To disassemble the rifle is simplicity itself. At the rear of the receiver cover is a button that is pushed in then lift off the cover. Then grasp the recoil spring at the rear, lift it up and pull it out. After that just pull the bolt and one piece gas piston to the rear where there is a notch at the rear of the receiver allowing the assembly to be pulled up and out. That’s all there is to it. From this point just clean as usual and assemble in reverse of the take down procedure. It takes about 3 minutes to disassemble!
I’ve also been in contact with some soldiers in Iraq who in addition to the issue M16/M4 they carry an AK-47 especially when riding in a vehicle. They refer to the fact that many of the hiding places for insurgents is behind a very common building material over there which are cinder blocks(commonly referred to as concrete blocks). From what they tell me the AK-47 round will go right through a cinder block wall providing more effective fire than the issue AR15 5.56 round.
If you want an inexpensive gun that’s a load of fun to shoot I can certainly recommend the AK-47!
My AK with a Troy single point sling
http://www.ak-47.us/ A great website with tons of AK info.
The AK-47 and US Soldiers
Middle East – AP
>U.S. Troops Use Confiscated Iraqi AK-47s
>Sun Aug 24, 2:15 PM ET
>By ANDREW ENGLAND, Associated Press Writer
>BAQOUBA, Iraq – An American soldier stands at the side of an Iraqi highway,
>puts his AK-47 on fully automatic and pulls the trigger.
>Within seconds the assault rifle has blasted out 30 rounds. Puffs of dust
>dance in the air as the bullets smack into the scrubland dirt. Test fire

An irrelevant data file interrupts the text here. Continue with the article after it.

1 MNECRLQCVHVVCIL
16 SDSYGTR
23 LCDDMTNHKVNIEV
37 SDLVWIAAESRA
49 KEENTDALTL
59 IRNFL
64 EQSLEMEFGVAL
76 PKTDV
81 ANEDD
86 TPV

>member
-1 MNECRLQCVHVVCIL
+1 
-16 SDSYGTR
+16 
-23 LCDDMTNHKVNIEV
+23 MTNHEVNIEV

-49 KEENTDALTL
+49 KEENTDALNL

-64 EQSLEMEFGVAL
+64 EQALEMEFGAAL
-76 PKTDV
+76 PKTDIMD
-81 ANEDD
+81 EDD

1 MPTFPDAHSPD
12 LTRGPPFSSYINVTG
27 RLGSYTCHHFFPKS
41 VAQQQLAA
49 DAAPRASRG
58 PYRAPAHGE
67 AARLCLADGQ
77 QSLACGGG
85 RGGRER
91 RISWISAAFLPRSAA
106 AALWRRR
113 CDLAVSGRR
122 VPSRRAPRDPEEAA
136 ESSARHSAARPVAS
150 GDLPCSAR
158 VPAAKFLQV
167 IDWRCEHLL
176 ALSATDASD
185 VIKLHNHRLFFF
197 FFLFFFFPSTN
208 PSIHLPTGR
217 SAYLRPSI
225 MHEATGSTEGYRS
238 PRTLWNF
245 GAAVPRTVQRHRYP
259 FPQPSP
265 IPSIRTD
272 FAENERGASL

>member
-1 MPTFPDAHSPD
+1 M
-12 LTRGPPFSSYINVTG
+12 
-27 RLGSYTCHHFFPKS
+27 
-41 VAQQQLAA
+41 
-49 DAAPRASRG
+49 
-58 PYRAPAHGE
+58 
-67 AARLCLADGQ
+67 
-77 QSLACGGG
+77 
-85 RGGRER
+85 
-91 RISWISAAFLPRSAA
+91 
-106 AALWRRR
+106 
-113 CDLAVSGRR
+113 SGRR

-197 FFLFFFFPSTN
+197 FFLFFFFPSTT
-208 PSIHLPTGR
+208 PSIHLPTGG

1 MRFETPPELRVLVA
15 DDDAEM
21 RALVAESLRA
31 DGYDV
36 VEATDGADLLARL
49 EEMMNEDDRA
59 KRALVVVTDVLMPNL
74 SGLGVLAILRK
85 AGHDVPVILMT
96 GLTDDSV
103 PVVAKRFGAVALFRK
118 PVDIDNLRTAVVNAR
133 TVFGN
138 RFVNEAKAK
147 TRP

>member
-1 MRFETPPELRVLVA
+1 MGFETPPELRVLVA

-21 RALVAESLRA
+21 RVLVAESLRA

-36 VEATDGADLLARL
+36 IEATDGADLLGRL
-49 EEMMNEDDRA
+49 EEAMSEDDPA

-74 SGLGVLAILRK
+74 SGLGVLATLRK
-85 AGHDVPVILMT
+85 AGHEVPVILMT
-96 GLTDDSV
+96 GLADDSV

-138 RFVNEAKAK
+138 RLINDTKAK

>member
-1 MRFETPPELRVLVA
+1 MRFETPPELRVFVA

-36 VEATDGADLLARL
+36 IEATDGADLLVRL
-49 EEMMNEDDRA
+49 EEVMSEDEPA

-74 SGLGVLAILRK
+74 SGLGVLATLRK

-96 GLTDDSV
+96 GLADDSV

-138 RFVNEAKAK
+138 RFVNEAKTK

>U.S. troops in Iraq (news – web sites) may not have found weapons of mass
>destruction, but they’re certainly getting their hands on the country’s
>stock of Kalashnikovs – and, they say, they need them.
>”We just do not have enough rifles to equip all of our soldiers. So in
>certain circumstances we allow soldiers to have an AK-47. They have to
>demonstrate some proficiency with the weapon … demonstrate an ability to
>use it,” said Lt. Col. Mark Young, commander of the 3rd Battalion, 67th
>Armor Regiment, 4th Infantry Division.
>In Humvees, on tanks – but never openly on base – U.S. soldiers are
>carrying the Cold War-era weapon, first developed in the Soviet Union but
>now mass produced around the world.
>The AK is favored by many of the world’s fighters, from child soldiers in
>Africa to rebel movements around the world, because it is light, durable
>and known to jam less frequently.
>Now U.S. troops who have picked up AKs on raids or confiscated them at
>checkpoints are putting the rifles to use – and they like what they see.
>Some complain that standard U.S. military M16 and M4 rifles jam too easily
>in Iraq’s dusty environment. Many say the AK has better “knockdown” power
>and can kill with fewer shots.
>”The kind of war we are in now … you want to be able to stop the enemy
>quick,” said Sgt. 1st Class Tracy S. McCarson of Newport News, Va., an army
>scout, who carries an AK in his Humvee.
>Some troops say the AK is easier to maintain and a better close-quarters
>weapon. Also, it has “some psychological affect on the enemy when you fire
>back on them with their own weapons,” McCarson said.
>Most U.S. soldiers agree the M16 and the M4 – a newer, shorter version of
>the M16 that has been used by American troops since the 1960s – is better
>for long distance, precision shooting.
>Two weeks ago, Sgt. Sam Bailey of Cedar Falls, Iowa, was in a Humvee when a
>patrol came under rocket-propelled grenade and heavy machine gun fire. It
>was dark, the road narrow. On one side, there was a mud wall and palms
>trees, on the other a canal surrounded by tall grass.
>Bailey, who couldn’t see who was firing, had an AK-47 on his lap and his M4
>up front. The choice was simple.
>”I put the AK on auto and started spraying,” Bailey said.
>Some soldiers also say it’s easier to get ammo for the AK – they can pick
>it up on any raid or from any confiscated weapon.
>”It’s plentiful,” said Sgt. Eric Harmon, a tanker who has a full 75-round
>drum, five 30-round magazines, plus 200-300 rounds in boxes for his AK. He
>has about 120 rounds for his M16.
>Young doesn’t carry an AK but has fired one. He’s considered banning his